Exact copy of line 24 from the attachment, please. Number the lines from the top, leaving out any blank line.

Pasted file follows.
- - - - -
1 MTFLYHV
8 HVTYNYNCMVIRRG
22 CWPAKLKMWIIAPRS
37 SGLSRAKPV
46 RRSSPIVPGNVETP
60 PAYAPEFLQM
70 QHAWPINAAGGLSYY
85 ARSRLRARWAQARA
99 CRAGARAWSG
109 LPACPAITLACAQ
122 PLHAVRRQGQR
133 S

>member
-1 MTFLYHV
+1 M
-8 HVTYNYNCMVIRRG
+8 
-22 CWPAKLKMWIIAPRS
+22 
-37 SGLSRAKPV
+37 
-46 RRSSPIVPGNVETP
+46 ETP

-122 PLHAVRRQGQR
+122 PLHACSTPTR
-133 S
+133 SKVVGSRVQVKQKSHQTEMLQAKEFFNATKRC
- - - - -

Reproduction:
-122 PLHAVRRQGQR